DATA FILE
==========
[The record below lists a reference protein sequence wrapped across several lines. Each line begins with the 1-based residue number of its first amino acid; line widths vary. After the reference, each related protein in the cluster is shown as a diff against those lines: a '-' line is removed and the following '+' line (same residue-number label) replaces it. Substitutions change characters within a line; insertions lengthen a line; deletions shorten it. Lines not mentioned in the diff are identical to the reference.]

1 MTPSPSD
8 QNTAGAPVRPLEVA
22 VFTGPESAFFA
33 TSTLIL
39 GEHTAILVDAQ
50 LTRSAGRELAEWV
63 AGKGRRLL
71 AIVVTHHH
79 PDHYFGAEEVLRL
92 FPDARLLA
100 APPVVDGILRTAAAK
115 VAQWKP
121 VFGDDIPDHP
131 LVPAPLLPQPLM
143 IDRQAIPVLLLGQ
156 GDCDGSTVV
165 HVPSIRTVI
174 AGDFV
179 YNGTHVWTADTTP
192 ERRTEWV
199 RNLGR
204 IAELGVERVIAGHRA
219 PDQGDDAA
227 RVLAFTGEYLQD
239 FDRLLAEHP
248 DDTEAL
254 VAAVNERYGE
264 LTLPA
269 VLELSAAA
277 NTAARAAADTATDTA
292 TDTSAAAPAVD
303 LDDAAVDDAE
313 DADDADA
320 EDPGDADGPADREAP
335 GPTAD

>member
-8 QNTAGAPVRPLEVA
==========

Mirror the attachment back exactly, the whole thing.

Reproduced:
[The record below lists a reference protein sequence wrapped across several lines. Each line begins with the 1-based residue number of its first amino acid; line widths vary. After the reference, each related protein in the cluster is shown as a diff against those lines: a '-' line is removed and the following '+' line (same residue-number label) replaces it. Substitutions change characters within a line; insertions lengthen a line; deletions shorten it. Lines not mentioned in the diff are identical to the reference.]

1 MTPSPSD
8 QNTAGAPVRPLEVA
22 VFTGPESAFFA
33 TSTLIL
39 GEHTAILVDAQ
50 LTRSAGRELAEWV
63 AGKGRRLL
71 AIVVTHHH
79 PDHYFGAEEVLRL
92 FPDARLLA
100 APPVVDGILRTAAAK
115 VAQWKP
121 VFGDDIPDHP
131 LVPAPLLPQPLM
143 IDRQAIPVLLLGQ
156 GDCDGSTVV
165 HVPSIRTVI
174 AGDFV
179 YNGTHVWTADTTP
192 ERRTEWV
199 RNLGR
204 IAELGVERVIAGHRA
219 PDQGDDAA
227 RVLAFTGEYLQD
239 FDRLLAEHP
248 DDTEAL
254 VAAVNERYGE
264 LTLPA
269 VLELSAAA
277 NTAARAAADTATDTA
292 TDTSAAAPAVD
303 LDDAAVDDAE
313 DADDADA
320 EDPGDADGPADREAP
335 GPTAD

>member
-8 QNTAGAPVRPLEVA